1. Introduction

The World Wide Web (WWW) has grown explosively in five years from a novel idea of Tim Berners-Lee to the nervous system of a new planetary society. One wonders what to make of this, and perhaps the various opinions correspond to the historical paradigms. Here are four of them.

   A. In the paradigm of ancient Greece and the Middle Ages, humans stood helplessly in an autonomous harmony of forces, celestial and terrestrial. Occasional divine disharmonies wrought havoc. In this view, the WWW is seen as a new and suspicious god. Whether like Zeus or Eros, only time may tell.

   B. In the paradigm of the Renaissance, humans were seen as potential partners of the gods, able to harness divine forces to human will by magical means. From this platform, the WWW is a new partner for advancing our most ambitious or foolish whims. By black magic as it were, or white, only time will tell.

   C. In the religion of the Enlightenment and its derivative, modern science, humans create and control all. In this view, the WWW is just another machine, like the world economy. It exists because we thought it might be useful to business.

   D. In the postmodern worldview, of the General Evolution Research Group, or of Rupert Sheldrake for example, the terrestrial, human, and celestial spheres are all in a process of concomitant coevolution, as in the embryogenesis of a new planetary society. In this habit of thought, the WWW may be regarded as the neurogenesis of the global brain, intrinsic to, and essential for, the overall coevolution of the all and everything.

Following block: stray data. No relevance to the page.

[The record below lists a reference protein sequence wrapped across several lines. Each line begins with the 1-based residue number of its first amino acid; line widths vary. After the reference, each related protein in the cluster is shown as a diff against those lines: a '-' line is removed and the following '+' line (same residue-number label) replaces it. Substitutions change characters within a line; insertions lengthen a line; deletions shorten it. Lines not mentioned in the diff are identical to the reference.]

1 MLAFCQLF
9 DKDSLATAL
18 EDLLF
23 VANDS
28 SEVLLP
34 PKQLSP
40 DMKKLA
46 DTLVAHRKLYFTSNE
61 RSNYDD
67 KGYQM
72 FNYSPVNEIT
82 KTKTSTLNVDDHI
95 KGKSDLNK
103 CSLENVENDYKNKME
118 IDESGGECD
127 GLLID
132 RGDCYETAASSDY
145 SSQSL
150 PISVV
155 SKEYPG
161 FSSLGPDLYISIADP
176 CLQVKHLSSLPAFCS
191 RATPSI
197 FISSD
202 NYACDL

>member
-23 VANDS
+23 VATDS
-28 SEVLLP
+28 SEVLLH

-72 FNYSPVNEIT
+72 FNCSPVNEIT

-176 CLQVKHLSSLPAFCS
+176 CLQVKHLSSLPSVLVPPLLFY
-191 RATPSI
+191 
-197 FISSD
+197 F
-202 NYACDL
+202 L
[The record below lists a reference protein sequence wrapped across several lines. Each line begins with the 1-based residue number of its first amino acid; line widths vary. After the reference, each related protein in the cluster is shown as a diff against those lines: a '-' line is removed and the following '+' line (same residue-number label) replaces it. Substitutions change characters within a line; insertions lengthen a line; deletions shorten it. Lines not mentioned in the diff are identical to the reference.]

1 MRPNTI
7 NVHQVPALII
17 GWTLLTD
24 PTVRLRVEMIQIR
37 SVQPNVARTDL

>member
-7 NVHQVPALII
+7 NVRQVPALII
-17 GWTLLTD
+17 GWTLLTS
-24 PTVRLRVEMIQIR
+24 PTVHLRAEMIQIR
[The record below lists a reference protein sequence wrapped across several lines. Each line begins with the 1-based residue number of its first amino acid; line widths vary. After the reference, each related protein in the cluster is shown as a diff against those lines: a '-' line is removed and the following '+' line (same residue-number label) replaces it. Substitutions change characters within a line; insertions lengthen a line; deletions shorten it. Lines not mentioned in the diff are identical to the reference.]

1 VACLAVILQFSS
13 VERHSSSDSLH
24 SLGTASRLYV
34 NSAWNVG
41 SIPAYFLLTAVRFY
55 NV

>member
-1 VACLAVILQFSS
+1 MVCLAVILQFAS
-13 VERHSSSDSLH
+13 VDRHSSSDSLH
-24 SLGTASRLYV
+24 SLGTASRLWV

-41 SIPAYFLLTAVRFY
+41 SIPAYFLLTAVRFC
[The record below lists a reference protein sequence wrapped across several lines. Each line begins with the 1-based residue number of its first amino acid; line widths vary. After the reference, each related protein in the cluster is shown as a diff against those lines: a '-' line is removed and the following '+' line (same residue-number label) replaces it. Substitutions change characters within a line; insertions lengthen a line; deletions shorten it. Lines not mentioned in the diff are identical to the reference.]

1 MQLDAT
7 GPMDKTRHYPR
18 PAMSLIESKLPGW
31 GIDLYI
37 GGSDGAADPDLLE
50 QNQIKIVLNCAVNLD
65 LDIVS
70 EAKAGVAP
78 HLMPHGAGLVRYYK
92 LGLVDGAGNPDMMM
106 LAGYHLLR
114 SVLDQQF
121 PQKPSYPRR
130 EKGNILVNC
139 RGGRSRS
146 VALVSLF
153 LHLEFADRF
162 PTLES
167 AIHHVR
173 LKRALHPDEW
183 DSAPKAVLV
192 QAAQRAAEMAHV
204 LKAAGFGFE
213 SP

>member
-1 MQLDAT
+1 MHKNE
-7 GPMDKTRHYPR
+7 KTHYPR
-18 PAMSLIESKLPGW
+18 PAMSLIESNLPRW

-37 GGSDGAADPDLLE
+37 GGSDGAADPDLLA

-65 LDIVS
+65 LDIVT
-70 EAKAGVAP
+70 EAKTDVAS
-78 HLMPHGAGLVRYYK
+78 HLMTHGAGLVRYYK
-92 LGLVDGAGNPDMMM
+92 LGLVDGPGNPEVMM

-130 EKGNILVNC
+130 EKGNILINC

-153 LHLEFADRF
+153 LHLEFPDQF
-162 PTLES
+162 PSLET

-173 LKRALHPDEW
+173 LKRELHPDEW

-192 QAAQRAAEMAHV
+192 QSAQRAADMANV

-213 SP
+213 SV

This paper belongs to this last paradigm. It is our view that the WWW is essential to our further evolution, but that in order for this further evolution to have a favorable outcome, we must participate in the emerging consciousness of the global brain, and thus, we must visualize, observe, and interact with, the explosion of the WWW. It is because of this belief that we have developed the tools of webometry which are described in this paper: the tools of Web Watch. Morphogenesis requires self-reference.

The works of Eric Chaisson, Peter Russell, Ervin Laszlo , and Rupert Sheldrake (listed in the bibliography) may be consulted for more details on this new paradigm.